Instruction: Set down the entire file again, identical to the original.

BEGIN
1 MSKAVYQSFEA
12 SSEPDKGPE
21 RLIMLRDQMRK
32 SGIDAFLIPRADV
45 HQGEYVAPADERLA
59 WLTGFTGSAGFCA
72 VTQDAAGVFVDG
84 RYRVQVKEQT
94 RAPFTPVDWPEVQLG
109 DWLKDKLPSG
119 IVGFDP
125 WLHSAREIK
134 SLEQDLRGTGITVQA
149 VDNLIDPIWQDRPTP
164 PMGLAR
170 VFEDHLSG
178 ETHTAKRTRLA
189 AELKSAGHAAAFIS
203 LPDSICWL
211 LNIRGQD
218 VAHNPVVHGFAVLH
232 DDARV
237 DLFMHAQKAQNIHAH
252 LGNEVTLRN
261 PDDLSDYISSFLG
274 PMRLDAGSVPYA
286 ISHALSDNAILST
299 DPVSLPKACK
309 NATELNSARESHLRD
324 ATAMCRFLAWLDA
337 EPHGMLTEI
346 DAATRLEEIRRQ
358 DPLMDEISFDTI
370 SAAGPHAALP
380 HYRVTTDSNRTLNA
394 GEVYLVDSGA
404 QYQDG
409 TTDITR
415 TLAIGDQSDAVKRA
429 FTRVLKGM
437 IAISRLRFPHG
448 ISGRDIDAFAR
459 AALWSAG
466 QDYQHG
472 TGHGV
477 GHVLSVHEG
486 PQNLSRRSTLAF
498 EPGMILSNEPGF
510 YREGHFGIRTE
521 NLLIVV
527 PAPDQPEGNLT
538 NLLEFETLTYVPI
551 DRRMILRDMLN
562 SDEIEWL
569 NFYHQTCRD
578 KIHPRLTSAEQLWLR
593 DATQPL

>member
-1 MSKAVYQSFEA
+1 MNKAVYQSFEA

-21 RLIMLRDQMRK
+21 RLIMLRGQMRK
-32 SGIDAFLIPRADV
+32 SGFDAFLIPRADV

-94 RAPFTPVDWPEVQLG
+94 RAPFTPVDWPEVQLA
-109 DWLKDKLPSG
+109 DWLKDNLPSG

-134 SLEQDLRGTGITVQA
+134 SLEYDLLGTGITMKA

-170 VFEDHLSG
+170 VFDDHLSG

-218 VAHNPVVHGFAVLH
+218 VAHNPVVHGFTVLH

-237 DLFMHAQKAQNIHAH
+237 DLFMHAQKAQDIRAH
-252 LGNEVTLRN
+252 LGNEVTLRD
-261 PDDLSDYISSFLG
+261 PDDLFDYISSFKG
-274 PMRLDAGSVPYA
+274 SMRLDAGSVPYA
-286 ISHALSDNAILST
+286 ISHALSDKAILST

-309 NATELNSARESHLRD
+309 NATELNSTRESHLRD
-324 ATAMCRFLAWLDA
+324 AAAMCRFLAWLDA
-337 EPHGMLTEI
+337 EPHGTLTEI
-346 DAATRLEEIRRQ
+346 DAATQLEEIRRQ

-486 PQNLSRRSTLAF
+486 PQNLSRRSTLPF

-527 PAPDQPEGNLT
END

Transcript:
1 MSKAVYQSFEA
12 SSEPDKGPE
21 RLIMLRDQMRK
32 SGIDAFLIPRADV
45 HQGEYVAPADERLA
59 WLTGFTGSAGFCA
72 VTQDAAGVFVDG
84 RYRVQVKEQT
94 RAPFTPVDWPEVQLG
109 DWLKDKLPSG
119 IVGFDP
125 WLHSAREIK
134 SLEQDLRGTGITVQA
149 VDNLIDPIWQDRPTP
164 PMGLAR
170 VFEDHLSG
178 ETHTAKRTRLA
189 AELKSAGHAAAFIS
203 LPDSICWL
211 LNIRGQD
218 VAHNPVVHGFAVLH
232 DDARV
237 DLFMHAQKAQNIHAH
252 LGNEVTLRN
261 PDDLSDYISSFLG
274 PMRLDAGSVPYA
286 ISHALSDNAILST
299 DPVSLPKACK
309 NATELNSARESHLRD
324 ATAMCRFLAWLDA
337 EPHGMLTEI
346 DAATRLEEIRRQ
358 DPLMDEISFDTI
370 SAAGPHAALP
380 HYRVTTDSNRTLNA
394 GEVYLVDSGA
404 QYQDG
409 TTDITR
415 TLAIGDQSDAVKRA
429 FTRVLKGM
437 IAISRLRFPHG
448 ISGRDIDAFAR
459 AALWSAG
466 QDYQHG
472 TGHGV
477 GHVLSVHEG
486 PQNLSRRSTLAF
498 EPGMILSNEPGF
510 YREGHFGIRTE
521 NLLIVV
527 PAPDQPEGNLT
538 NLLEFETLTYVPI
551 DRRMILRDMLN
562 SDEIEWL
569 NFYHQTCRD
578 KIHPRLTSAEQLWLR
593 DATQPL

>member
-1 MSKAVYQSFEA
+1 MNKAVYQSFEA

-21 RLIMLRDQMRK
+21 RLIMLRGQMRK
-32 SGIDAFLIPRADV
+32 SGFDAFLIPRADV

-94 RAPFTPVDWPEVQLG
+94 RAPFTPVDWPEVQLA
-109 DWLKDKLPSG
+109 DWLKDNLPSG

-134 SLEQDLRGTGITVQA
+134 SLEYDLLGTGITMKA

-170 VFEDHLSG
+170 VFDDHLSG

-218 VAHNPVVHGFAVLH
+218 VAHNPVVHGFTVLH

-237 DLFMHAQKAQNIHAH
+237 DLFMHAQKAQDIRAH
-252 LGNEVTLRN
+252 LGNEVTLRD
-261 PDDLSDYISSFLG
+261 PDDLFDYISSFKG
-274 PMRLDAGSVPYA
+274 SMRLDAGSVPYA
-286 ISHALSDNAILST
+286 ISHALSDKAILST

-309 NATELNSARESHLRD
+309 NATELNSTRESHLRD
-324 ATAMCRFLAWLDA
+324 AAAMCRFLAWLDA
-337 EPHGMLTEI
+337 EPHGTLTEI
-346 DAATRLEEIRRQ
+346 DAATQLEEIRRQ

-486 PQNLSRRSTLAF
+486 PQNLSRRSTLPF

-527 PAPDQPEGNLT